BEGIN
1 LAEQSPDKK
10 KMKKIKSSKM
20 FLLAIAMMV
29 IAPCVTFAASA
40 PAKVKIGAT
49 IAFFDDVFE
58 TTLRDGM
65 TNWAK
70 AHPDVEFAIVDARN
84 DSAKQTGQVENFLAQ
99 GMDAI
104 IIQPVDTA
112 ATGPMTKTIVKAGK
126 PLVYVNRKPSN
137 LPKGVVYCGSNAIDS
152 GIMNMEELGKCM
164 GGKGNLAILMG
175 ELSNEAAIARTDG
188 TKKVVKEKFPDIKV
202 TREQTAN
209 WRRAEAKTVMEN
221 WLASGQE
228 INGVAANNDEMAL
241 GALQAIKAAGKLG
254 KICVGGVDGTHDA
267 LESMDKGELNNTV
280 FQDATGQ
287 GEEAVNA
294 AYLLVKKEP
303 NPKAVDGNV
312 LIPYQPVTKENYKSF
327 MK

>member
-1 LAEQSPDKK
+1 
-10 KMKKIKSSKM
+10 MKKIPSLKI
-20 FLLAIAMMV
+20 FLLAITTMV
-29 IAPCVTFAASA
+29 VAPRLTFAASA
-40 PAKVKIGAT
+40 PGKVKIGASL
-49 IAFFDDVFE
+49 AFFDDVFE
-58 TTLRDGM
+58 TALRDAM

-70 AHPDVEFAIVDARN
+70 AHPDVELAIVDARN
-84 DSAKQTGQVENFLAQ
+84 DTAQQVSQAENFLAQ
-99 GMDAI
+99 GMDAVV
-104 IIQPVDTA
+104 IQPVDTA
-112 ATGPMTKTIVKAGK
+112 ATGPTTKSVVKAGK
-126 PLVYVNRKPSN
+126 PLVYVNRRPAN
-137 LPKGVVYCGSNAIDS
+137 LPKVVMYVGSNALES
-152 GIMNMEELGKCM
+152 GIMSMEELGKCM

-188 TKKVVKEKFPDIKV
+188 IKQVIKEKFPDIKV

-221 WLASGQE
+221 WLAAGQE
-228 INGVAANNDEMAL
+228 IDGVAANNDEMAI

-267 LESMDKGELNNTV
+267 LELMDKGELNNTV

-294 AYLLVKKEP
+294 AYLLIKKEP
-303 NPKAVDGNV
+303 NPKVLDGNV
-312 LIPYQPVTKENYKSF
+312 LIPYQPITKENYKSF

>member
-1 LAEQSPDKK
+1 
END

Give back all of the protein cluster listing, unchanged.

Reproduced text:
1 LAEQSPDKK
10 KMKKIKSSKM
20 FLLAIAMMV
29 IAPCVTFAASA
40 PAKVKIGAT
49 IAFFDDVFE
58 TTLRDGM
65 TNWAK
70 AHPDVEFAIVDARN
84 DSAKQTGQVENFLAQ
99 GMDAI
104 IIQPVDTA
112 ATGPMTKTIVKAGK
126 PLVYVNRKPSN
137 LPKGVVYCGSNAIDS
152 GIMNMEELGKCM
164 GGKGNLAILMG
175 ELSNEAAIARTDG
188 TKKVVKEKFPDIKV
202 TREQTAN
209 WRRAEAKTVMEN
221 WLASGQE
228 INGVAANNDEMAL
241 GALQAIKAAGKLG
254 KICVGGVDGTHDA
267 LESMDKGELNNTV
280 FQDATGQ
287 GEEAVNA
294 AYLLVKKEP
303 NPKAVDGNV
312 LIPYQPVTKENYKSF
327 MK

>member
-1 LAEQSPDKK
+1 
-10 KMKKIKSSKM
+10 MKKIPSLKI
-20 FLLAIAMMV
+20 FLLAITTMV
-29 IAPCVTFAASA
+29 VAPRLTFAASA
-40 PAKVKIGAT
+40 PGKVKIGASL
-49 IAFFDDVFE
+49 AFFDDVFE
-58 TTLRDGM
+58 TALRDAM

-70 AHPDVEFAIVDARN
+70 AHPDVELAIVDARN
-84 DSAKQTGQVENFLAQ
+84 DTAQQVSQAENFLAQ
-99 GMDAI
+99 GMDAVV
-104 IIQPVDTA
+104 IQPVDTA
-112 ATGPMTKTIVKAGK
+112 ATGPTTKSVVKAGK
-126 PLVYVNRKPSN
+126 PLVYVNRRPAN
-137 LPKGVVYCGSNAIDS
+137 LPKVVMYVGSNALES
-152 GIMNMEELGKCM
+152 GIMSMEELGKCM

-188 TKKVVKEKFPDIKV
+188 IKQVIKEKFPDIKV

-221 WLASGQE
+221 WLAAGQE
-228 INGVAANNDEMAL
+228 IDGVAANNDEMAI

-267 LESMDKGELNNTV
+267 LELMDKGELNNTV

-294 AYLLVKKEP
+294 AYLLIKKEP
-303 NPKAVDGNV
+303 NPKVLDGNV
-312 LIPYQPVTKENYKSF
+312 LIPYQPITKENYKSF

>member
-1 LAEQSPDKK
+1 